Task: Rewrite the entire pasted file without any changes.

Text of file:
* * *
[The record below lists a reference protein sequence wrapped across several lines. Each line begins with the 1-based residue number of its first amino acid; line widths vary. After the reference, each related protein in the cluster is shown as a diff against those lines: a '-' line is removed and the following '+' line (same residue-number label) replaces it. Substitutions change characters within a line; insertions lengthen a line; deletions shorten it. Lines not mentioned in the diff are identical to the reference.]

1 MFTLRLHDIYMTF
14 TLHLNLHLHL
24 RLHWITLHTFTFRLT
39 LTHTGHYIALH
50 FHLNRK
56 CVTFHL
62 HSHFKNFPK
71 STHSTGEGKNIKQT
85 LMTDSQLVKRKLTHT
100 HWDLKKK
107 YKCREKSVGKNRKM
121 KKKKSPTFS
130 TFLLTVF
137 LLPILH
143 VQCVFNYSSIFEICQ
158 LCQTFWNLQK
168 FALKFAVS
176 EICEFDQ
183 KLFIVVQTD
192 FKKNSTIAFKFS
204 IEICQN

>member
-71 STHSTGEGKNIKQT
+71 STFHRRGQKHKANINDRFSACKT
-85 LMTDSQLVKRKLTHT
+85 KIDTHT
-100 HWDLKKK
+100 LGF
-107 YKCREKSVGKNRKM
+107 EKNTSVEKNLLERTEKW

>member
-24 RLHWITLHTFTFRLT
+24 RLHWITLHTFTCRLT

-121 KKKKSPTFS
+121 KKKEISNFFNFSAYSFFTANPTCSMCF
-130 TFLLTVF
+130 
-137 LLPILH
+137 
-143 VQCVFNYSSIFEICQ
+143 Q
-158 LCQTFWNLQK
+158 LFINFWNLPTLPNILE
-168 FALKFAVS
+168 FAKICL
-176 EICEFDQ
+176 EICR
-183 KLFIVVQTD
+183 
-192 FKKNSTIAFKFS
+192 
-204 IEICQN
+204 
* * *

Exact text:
[The record below lists a reference protein sequence wrapped across several lines. Each line begins with the 1-based residue number of its first amino acid; line widths vary. After the reference, each related protein in the cluster is shown as a diff against those lines: a '-' line is removed and the following '+' line (same residue-number label) replaces it. Substitutions change characters within a line; insertions lengthen a line; deletions shorten it. Lines not mentioned in the diff are identical to the reference.]

1 MFTLRLHDIYMTF
14 TLHLNLHLHL
24 RLHWITLHTFTFRLT
39 LTHTGHYIALH
50 FHLNRK
56 CVTFHL
62 HSHFKNFPK
71 STHSTGEGKNIKQT
85 LMTDSQLVKRKLTHT
100 HWDLKKK
107 YKCREKSVGKNRKM
121 KKKKSPTFS
130 TFLLTVF
137 LLPILH
143 VQCVFNYSSIFEICQ
158 LCQTFWNLQK
168 FALKFAVS
176 EICEFDQ
183 KLFIVVQTD
192 FKKNSTIAFKFS
204 IEICQN

>member
-71 STHSTGEGKNIKQT
+71 STFHRRGQKHKANINDRFSACKT
-85 LMTDSQLVKRKLTHT
+85 KIDTHT
-100 HWDLKKK
+100 LGF
-107 YKCREKSVGKNRKM
+107 EKNTSVEKNLLERTEKW

>member
-24 RLHWITLHTFTFRLT
+24 RLHWITLHTFTCRLT

-121 KKKKSPTFS
+121 KKKEISNFFNFSAYSFFTANPTCSMCF
-130 TFLLTVF
+130 
-137 LLPILH
+137 
-143 VQCVFNYSSIFEICQ
+143 Q
-158 LCQTFWNLQK
+158 LFINFWNLPTLPNILE
-168 FALKFAVS
+168 FAKICL
-176 EICEFDQ
+176 EICR
-183 KLFIVVQTD
+183 
-192 FKKNSTIAFKFS
+192 
-204 IEICQN
+204 